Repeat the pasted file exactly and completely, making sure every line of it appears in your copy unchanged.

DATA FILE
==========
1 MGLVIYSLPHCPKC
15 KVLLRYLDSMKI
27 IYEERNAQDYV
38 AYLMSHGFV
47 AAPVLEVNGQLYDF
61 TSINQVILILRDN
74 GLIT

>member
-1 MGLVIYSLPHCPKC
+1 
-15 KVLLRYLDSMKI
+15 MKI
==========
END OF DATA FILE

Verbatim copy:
1 MGLVIYSLPHCPKC
15 KVLLRYLDSMKI
27 IYEERNAQDYV
38 AYLMSHGFV
47 AAPVLEVNGQLYDF
61 TSINQVILILRDN
74 GLIT

>member
-1 MGLVIYSLPHCPKC
+1 
-15 KVLLRYLDSMKI
+15 MKI